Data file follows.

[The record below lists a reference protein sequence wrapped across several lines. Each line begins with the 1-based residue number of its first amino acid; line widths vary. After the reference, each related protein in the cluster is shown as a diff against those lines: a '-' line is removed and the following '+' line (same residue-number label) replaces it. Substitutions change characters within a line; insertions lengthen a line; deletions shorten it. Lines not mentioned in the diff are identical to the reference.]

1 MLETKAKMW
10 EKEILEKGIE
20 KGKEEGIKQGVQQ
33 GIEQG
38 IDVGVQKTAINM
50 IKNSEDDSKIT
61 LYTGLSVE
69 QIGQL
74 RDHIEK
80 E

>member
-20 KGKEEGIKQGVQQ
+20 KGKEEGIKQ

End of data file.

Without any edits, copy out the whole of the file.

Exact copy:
[The record below lists a reference protein sequence wrapped across several lines. Each line begins with the 1-based residue number of its first amino acid; line widths vary. After the reference, each related protein in the cluster is shown as a diff against those lines: a '-' line is removed and the following '+' line (same residue-number label) replaces it. Substitutions change characters within a line; insertions lengthen a line; deletions shorten it. Lines not mentioned in the diff are identical to the reference.]

1 MLETKAKMW
10 EKEILEKGIE
20 KGKEEGIKQGVQQ
33 GIEQG
38 IDVGVQKTAINM
50 IKNSEDDSKIT
61 LYTGLSVE
69 QIGQL
74 RDHIEK
80 E

>member
-20 KGKEEGIKQGVQQ
+20 KGKEEGIKQ